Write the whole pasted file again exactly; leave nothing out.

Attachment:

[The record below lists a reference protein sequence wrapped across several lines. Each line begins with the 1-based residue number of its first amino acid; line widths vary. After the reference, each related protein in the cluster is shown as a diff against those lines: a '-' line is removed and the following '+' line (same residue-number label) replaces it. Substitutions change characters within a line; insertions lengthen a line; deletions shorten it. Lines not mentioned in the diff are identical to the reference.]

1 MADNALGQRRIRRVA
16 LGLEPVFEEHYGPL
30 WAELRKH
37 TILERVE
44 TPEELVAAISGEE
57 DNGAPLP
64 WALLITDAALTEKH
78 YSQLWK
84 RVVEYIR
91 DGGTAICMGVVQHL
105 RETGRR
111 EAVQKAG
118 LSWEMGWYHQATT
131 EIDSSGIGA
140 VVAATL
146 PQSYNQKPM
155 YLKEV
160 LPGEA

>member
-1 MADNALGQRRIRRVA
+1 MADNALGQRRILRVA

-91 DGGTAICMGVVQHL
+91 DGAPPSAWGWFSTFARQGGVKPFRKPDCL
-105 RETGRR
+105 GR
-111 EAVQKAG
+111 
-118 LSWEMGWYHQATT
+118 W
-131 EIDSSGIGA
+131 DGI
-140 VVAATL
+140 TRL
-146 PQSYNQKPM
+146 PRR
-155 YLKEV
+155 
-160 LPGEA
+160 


[The record below lists a reference protein sequence wrapped across several lines. Each line begins with the 1-based residue number of its first amino acid; line widths vary. After the reference, each related protein in the cluster is shown as a diff against those lines: a '-' line is removed and the following '+' line (same residue-number label) replaces it. Substitutions change characters within a line; insertions lengthen a line; deletions shorten it. Lines not mentioned in the diff are identical to the reference.]

1 MADNALGQRRIRRVA
16 LGLEPVFEEHYGPL
30 WAELRKH
37 TILERVE
44 TPEELVAAISGEE
57 DNGAPLP
64 WALLITDAALTEKH
78 YSQLWK
84 RVVEYIR
91 DGGTAICMGVVQHL
105 RETGRR
111 EAVQKAG
118 LSWEMGWYHQATT
131 EIDSSGIGA
140 VVAATL
146 PQSYNQKPM
155 YLKEV
160 LPGEA

>member
-1 MADNALGQRRIRRVA
+1 MADNALGQRRILRVA

-91 DGGTAICMGVVQHL
+91 DGAPPSAWGWFSTFARQGGVKPFRKPDCL
-105 RETGRR
+105 GR
-111 EAVQKAG
+111 
-118 LSWEMGWYHQATT
+118 W
-131 EIDSSGIGA
+131 DGI
-140 VVAATL
+140 TRL
-146 PQSYNQKPM
+146 PRR
-155 YLKEV
+155 
-160 LPGEA
+160 